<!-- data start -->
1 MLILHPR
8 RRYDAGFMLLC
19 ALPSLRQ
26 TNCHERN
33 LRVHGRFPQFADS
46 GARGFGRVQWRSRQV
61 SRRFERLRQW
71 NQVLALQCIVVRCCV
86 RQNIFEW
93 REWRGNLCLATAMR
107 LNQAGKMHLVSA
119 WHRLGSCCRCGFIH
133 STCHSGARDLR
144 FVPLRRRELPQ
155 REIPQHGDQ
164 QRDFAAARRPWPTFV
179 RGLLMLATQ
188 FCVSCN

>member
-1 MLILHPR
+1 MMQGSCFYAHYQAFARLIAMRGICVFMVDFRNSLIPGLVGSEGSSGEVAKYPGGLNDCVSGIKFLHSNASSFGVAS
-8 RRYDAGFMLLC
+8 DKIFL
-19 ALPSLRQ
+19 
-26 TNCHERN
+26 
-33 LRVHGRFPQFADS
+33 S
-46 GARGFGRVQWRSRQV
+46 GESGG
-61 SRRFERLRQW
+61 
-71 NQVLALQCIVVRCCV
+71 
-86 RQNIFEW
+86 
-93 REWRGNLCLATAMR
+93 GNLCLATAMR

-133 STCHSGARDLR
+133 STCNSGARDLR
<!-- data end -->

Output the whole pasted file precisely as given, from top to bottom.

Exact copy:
1 MLILHPR
8 RRYDAGFMLLC
19 ALPSLRQ
26 TNCHERN
33 LRVHGRFPQFADS
46 GARGFGRVQWRSRQV
61 SRRFERLRQW
71 NQVLALQCIVVRCCV
86 RQNIFEW
93 REWRGNLCLATAMR
107 LNQAGKMHLVSA
119 WHRLGSCCRCGFIH
133 STCHSGARDLR
144 FVPLRRRELPQ
155 REIPQHGDQ
164 QRDFAAARRPWPTFV
179 RGLLMLATQ
188 FCVSCN

>member
-1 MLILHPR
+1 MMQGSCFYAHYQAFARLIAMRGICVFMVDFRNSLIPGLVGSEGSSGEVAKYPGGLNDCVSGIKFLHSNASSFGVAS
-8 RRYDAGFMLLC
+8 DKIFL
-19 ALPSLRQ
+19 
-26 TNCHERN
+26 
-33 LRVHGRFPQFADS
+33 S
-46 GARGFGRVQWRSRQV
+46 GESGG
-61 SRRFERLRQW
+61 
-71 NQVLALQCIVVRCCV
+71 
-86 RQNIFEW
+86 
-93 REWRGNLCLATAMR
+93 GNLCLATAMR

-133 STCHSGARDLR
+133 STCNSGARDLR